5 July 2002

Alert

On first anniversary of journalist's death, RSF concerned that crime remains unpunished


Incident details

Parmenio Medina

journalist(s)

killed

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(RSF/IFEX) - The following is a 3 July 2002 RSF press release:


7 July 2001 - 7 July 2002

First anniversary of the assassination of Parmenio Medina


Reporters Without Borders and the Damocles Network express concern about a crime that nobody has been punished for and launch a campaign in the Costa Rican press on the case



One year after the murder of Costa Rican radio journalist Parmenio Medina on 7 July last year, Reporters Without Borders and the Damocles Network today expressed concern that the masterminds behind the killing had still not been arrested.


"Tolerating impunity means accepting or at least running the risk that such crimes against journalists will happen again," the two organisations said in a letter to Costa Rican President Abel Pacheco. "This cowardly act must remain an exception in the history of the Costa Rican press," they said, noting that Medina's death had been taken as a warning by all of the country's investigative journalists.


A representative of Reporters Without Borders and the Damocles Network, who recently visited Costa Rica, noted however that a thorough and serious enquiry was being carried out by the police and courts. Those who committed the murder are said to have been found but detectives do not have enough evidence yet to arrest them.


Recognising that "substantial resources" had been provided for the enquiry, Reporters Without Borders secretary-general Robert Ménard and Damocles Network vice-president Jean-Pierre Getti called on President Pacheco to "continue doing everything possible to bring the killers to justice."


To mark Medina's death, the two organisations have launched an awareness campaign in the Costa Rican press, with a photo of the journalist captioned "One year already. Don't allow him to be killed again by forgetting." Experience has shown that the constant mobilisation of civil society and solidarity by other media are vital to obtain justice and ensure that impunity does not take root.


State of the enquiry into a murder that shocked Costa Rica


Medina, the well-known presenter of the satirical radio programme "La Patada" ("The Kick"), on Radio Monumental, was murdered on 7 July last year near his home, a dozen kms from the capital, San José. An unidentified gunman fired several shots before fleeing.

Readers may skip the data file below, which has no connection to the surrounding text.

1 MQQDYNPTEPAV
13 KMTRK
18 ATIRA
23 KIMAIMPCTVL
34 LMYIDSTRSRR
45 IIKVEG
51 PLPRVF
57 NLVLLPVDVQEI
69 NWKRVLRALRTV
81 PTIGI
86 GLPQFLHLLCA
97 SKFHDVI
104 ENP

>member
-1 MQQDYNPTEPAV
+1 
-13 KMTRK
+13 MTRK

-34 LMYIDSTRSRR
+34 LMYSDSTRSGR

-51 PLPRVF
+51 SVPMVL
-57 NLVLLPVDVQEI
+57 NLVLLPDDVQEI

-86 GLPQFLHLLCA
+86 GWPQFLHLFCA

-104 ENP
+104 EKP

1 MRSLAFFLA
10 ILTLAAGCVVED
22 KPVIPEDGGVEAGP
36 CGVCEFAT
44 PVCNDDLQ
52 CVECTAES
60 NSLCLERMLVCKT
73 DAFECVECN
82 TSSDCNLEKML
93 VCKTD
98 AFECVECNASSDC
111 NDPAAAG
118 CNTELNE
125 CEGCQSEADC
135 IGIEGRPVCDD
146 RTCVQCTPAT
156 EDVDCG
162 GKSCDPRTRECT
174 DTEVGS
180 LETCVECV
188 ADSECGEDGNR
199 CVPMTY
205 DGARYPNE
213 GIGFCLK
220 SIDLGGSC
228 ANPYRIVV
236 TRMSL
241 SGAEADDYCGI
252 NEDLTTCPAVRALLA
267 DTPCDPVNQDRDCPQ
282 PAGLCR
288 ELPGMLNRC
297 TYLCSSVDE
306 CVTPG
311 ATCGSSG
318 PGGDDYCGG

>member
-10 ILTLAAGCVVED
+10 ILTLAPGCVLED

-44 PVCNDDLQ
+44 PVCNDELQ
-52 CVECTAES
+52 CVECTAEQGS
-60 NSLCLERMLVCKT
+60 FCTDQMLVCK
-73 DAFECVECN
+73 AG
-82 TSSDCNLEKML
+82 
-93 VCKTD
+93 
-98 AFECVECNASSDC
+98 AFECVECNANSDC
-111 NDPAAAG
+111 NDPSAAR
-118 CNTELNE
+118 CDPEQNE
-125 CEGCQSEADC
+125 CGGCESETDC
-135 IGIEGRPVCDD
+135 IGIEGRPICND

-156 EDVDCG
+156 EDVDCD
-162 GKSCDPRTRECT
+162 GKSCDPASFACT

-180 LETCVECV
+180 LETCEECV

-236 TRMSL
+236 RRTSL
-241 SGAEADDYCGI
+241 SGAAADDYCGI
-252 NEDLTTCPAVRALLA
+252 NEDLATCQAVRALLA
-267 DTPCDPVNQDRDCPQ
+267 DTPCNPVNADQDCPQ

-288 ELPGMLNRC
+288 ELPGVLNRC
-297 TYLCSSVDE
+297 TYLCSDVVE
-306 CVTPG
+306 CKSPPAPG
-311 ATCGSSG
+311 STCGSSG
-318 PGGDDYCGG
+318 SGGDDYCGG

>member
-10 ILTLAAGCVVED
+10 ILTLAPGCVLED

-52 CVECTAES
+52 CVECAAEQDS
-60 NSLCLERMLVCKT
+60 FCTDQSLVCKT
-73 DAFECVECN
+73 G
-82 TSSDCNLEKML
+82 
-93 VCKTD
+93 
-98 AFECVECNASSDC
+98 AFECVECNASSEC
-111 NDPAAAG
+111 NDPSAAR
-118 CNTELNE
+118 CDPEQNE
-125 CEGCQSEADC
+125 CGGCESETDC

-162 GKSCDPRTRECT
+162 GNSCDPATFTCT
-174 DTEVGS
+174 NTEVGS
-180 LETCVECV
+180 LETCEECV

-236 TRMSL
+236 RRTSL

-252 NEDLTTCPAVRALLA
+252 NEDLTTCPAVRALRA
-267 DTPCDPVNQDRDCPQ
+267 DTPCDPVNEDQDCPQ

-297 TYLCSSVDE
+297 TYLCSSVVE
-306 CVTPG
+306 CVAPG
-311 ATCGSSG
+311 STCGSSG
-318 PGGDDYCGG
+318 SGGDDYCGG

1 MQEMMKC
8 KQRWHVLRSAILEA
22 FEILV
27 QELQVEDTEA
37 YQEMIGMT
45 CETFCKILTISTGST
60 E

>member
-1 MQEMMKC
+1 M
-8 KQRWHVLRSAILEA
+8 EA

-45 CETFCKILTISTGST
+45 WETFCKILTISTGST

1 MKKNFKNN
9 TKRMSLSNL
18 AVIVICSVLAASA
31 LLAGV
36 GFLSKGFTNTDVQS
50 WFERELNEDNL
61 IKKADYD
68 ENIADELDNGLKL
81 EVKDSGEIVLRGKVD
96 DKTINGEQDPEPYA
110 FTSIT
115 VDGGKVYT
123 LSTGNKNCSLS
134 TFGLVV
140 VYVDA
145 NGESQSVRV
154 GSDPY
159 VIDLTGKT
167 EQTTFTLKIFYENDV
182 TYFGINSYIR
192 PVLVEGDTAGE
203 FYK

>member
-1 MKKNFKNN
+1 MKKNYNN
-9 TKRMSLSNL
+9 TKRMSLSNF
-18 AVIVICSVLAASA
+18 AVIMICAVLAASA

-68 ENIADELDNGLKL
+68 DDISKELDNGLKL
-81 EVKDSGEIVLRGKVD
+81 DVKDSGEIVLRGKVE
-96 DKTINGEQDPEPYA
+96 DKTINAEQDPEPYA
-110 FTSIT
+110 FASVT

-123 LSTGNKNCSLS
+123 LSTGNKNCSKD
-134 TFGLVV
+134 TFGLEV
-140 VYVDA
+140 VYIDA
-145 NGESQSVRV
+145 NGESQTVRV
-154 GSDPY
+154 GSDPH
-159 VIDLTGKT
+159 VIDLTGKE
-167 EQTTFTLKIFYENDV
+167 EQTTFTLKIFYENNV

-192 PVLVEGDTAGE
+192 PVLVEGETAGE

The murder was the first gangster killing of a well-known person for many years in this small country without an army, and it caused a big stir. "Costa Rica has been wounded," said the then-president, Miguel Angel Rodríguez. Civil society organisations have since campaigned regularly to demand justice in the case.


The investigation is headed by the prosecutor's office in the town of Heredia. The Reporters Without Borders and the Damocles Network envoy who went to San José early last month saw that the enquiry had been provided with substantial resources. One year after the murder, five police detectives and two forensic experts are still working for the judge in charge of the case, Leda Méndez. In the past 12 months, 150 people have been questioned and about 20 pieces of evidence have been analysed.


On 25 June, local TV stations Canal 6 and Canal 7 quoted judicial sources as saying that Medina was killed by four petty criminals, not by professional killers. Gerardo Láscarez, interim head of the judicial police, told the daily paper La Nacion that they used the same methods as car thieves.


The TV stations said two of the suspected killers had been arrested later for other offences, a third had died in a bank robbery and the fourth was on the run. The four individuals were reportedly paid 10 million colons (27,000 euros) for the killing. However, the investigators are non-committal about these unnamed suspects and about who ordered the killing because they do not have enough proof yet.


Medina and Radio Maria de Guadalupe


Medina regularly denounced corruption in his radio programme, using a team of mimics, and so won himself plenty of potential enemies. In the months before his death, he had spoken several times of irregularities in the running of the Catholic station Radio Maria de Guadalupe, questioning the source of the station's funding and the precise role of businessman Omar Chávez in the station. He also reported seeing Minor Calvo, the priest who founded the station, with a young man in a park frequented by homosexuals.


In May last year, after new revelations on his programme about Calvo, Medina received threats, and on 9 May shots were fired at his house. He obtained police protection but this ended a month later at his own request. Threats of legal action by Calvo and pressure on the station's advertisers led Radio Monumental to stop broadcasting controversial parts of the programme. But Medina got a court to order the station to broadcast them. The Colombian-born Medina had lived in Costa Rica since 1969 and hosted "La Patada" for 28 years.


A campaign against impunity


On the first anniversary of Medina's death, Reporters Without Borders and the Damocles Network are encouraging the Costa Rican press to run a campaign against forgetting the journalist (see image on www.rsf.org). This will be published by the daily papers La Nacion, Al Día, La Prensa Libre and La República, as well as the weeklies Semanario Universidad and The Tico Times. These newspapers are also keen to show their support in the face of a crime that is not just of concern for the victim's family, but one that could threaten press freedom and all of the country's media if it remains unpunished.




Source

Reporters Without Borders
47, rue Vivienne
75002 Paris, France
rsf (@) rsf.org


Fax:+33 1 45 23 11 51
Costa Rica

IFEX members working in this country 1

 
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